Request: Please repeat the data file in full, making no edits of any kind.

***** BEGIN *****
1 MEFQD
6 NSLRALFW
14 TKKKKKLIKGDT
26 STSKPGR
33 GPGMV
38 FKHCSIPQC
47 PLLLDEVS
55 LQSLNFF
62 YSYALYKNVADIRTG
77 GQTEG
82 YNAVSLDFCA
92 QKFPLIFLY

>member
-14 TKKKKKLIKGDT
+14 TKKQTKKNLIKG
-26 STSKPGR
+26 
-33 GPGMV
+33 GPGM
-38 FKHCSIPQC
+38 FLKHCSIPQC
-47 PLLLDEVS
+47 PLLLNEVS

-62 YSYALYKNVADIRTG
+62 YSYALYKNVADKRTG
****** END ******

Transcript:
1 MEFQD
6 NSLRALFW
14 TKKKKKLIKGDT
26 STSKPGR
33 GPGMV
38 FKHCSIPQC
47 PLLLDEVS
55 LQSLNFF
62 YSYALYKNVADIRTG
77 GQTEG
82 YNAVSLDFCA
92 QKFPLIFLY

>member
-14 TKKKKKLIKGDT
+14 TKKQTKKNLIKG
-26 STSKPGR
+26 
-33 GPGMV
+33 GPGM
-38 FKHCSIPQC
+38 FLKHCSIPQC
-47 PLLLDEVS
+47 PLLLNEVS

-62 YSYALYKNVADIRTG
+62 YSYALYKNVADKRTG